In response to a measles outbreak that started in Southern California, the Solana Beach School Board recently voted to support legislation that would end exemptions to mandated school vaccines because of “personal beliefs.”
California is one of 18 states that allows parents to enroll their children in school unvaccinated through a personal-belief exemption to public health laws. The recent measles outbreak, however, has prompted two California lawmakers to introduce legislation that would end the state’s vaccine exemption loophole.
In February, Democratic Sens. Richard Pan of Sacramento and Ben Allen of Santa Monica introduced Senate Bill 277, a law that would eliminate exemptions except for children with medical conditions.
In a 4-0 vote, board members on March 12 approved a resolution supporting the bill.
“We’re taking a lead role on this because it’s really important,” said board member Richard Leib, who suggested the board support the legislation at the February meeting. Since then, he has talked with Allen’s chief of staff who said the Solana Beach district is one of the first districts in the state to officially support the bill.
“I think in our own school district, we have to make sure we keep the immunization rates up. If affects all of our kids if something happens,” he said.
“It affects our staff, too,” added board president Vicki King. “It is affecting staff right now.”
Having existed since the 1960s, the exemption isn’t new, but the number of parents taking the exemption has increased in recent years. In some California schools, more than half of the students have not been vaccinated, citing the exemption.
In 2000, federal health officials declared that measles had been eliminated in the U.S.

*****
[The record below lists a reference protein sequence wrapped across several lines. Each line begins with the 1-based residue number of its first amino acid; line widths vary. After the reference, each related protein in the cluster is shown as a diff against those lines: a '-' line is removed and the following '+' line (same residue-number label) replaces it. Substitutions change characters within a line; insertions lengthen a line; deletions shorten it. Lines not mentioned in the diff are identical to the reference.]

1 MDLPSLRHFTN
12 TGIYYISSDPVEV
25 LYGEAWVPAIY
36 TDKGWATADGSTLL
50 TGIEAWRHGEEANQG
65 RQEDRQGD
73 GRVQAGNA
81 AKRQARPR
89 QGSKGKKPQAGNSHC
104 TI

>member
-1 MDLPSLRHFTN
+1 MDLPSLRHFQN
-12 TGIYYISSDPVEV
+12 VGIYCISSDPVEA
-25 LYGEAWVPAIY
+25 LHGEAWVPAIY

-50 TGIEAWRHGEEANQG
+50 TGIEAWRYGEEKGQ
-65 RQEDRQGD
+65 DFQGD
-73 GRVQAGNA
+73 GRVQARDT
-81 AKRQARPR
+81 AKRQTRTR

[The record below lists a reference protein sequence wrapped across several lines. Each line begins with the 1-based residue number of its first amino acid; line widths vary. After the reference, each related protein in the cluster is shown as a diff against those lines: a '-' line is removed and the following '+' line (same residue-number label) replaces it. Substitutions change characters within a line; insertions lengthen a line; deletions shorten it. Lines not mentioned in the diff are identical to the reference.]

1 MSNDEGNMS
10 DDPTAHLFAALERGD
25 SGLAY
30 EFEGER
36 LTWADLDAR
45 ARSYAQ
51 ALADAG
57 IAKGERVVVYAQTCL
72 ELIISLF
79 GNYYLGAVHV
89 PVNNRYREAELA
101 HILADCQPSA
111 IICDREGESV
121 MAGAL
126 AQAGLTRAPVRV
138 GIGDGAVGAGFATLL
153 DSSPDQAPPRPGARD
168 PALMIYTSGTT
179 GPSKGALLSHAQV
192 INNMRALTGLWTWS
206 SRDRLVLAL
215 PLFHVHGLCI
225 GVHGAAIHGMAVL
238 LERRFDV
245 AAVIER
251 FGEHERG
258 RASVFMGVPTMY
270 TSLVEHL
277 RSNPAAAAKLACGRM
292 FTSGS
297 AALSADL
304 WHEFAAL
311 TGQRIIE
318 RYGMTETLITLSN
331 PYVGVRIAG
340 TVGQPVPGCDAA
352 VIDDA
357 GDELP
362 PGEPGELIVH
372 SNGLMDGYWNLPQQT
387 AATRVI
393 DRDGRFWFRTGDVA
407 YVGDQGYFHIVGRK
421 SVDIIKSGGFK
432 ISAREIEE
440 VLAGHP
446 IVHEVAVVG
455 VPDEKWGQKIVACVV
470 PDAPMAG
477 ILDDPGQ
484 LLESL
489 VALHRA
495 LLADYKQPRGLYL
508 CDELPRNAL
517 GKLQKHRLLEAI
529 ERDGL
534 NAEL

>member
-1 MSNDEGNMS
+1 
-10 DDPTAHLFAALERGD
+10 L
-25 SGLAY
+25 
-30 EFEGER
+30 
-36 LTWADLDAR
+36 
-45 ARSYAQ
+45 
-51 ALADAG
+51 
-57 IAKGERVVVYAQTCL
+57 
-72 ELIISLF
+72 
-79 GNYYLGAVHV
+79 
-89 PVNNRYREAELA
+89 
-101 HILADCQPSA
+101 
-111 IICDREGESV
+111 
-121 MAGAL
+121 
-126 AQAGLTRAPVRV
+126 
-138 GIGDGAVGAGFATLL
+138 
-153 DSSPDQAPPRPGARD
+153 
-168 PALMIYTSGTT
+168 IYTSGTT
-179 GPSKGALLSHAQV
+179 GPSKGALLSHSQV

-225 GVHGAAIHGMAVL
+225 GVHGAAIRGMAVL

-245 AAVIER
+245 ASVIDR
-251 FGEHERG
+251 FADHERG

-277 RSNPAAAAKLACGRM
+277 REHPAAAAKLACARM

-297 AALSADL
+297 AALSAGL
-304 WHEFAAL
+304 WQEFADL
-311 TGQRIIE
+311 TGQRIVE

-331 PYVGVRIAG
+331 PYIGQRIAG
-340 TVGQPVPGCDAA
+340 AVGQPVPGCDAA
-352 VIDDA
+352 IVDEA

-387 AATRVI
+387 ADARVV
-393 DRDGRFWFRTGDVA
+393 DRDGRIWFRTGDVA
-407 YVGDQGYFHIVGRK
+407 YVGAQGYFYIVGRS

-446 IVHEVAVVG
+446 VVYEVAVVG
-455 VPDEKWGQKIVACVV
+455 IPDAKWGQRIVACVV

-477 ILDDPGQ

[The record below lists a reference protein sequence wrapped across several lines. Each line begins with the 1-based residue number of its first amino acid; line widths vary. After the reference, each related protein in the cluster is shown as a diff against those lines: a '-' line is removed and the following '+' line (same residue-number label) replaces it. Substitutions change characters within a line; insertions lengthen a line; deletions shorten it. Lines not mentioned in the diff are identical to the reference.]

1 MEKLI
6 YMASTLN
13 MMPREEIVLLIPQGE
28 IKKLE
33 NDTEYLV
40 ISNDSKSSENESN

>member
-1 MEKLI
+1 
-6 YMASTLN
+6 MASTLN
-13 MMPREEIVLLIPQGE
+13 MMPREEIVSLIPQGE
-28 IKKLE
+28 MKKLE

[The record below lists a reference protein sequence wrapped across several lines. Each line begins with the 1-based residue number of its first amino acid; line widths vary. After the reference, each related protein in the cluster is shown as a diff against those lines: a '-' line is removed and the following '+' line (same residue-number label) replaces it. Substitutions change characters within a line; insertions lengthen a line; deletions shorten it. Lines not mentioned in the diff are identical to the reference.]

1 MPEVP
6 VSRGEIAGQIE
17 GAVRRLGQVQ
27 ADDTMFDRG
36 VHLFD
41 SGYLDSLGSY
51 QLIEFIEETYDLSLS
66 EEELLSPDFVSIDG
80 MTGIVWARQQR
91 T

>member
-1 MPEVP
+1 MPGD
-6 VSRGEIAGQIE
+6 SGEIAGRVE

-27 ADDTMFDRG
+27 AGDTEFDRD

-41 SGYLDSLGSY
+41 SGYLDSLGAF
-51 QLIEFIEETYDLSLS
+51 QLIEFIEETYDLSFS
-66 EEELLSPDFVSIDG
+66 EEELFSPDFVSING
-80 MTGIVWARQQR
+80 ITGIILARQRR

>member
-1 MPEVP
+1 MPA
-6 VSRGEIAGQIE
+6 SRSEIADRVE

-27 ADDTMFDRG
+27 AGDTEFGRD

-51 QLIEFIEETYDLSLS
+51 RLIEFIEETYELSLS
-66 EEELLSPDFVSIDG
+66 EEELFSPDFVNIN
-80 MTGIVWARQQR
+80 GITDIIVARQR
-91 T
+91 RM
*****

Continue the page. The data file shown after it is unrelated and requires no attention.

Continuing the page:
But as the popularity of the personal-belief exemption increased, so too, did the number of measles cases. The country experienced a record number of cases last year, and the December outbreak that began at Disneyland has been linked to dozens of cases in California and other states.
With the number of cases on the rise, the state has aimed to reduce the number of exemptions.
A new California law, which took effect last year, changed the process for parents requesting immunization exemptions for their children. Assembly Bill 2109 requires signed documentation by a health care provider informing the parent about the benefits and risks of immunizations as well as the risks of vaccine-preventable diseases.
“That was a step in the right direction,” said a school nurse at the board meeting. “This (proposed bill) gives parents the power to protect their children even more.”
Although board vice president Debra Schade was absent from the meeting, she was also on record in support of the bill. Schade holds a doctorate in public health education and promotion.
“As a public health advocate, I strongly support this measure,” said Schade in a letter, which Superintendent Nancy Lynch read before the board. “Immunizations are an important public health program that have proven to be the most effective mechanism to protect our kids from morbidity and mortality that result from disease with high rates of transmission.
“The recent outbreak of measles at Disneyland in California demonstrates the necessity to question our current policy. With the exception of medically fragile children who cannot be immunized, this resolution will require all students to provide proof of immunization prior to enrollment.”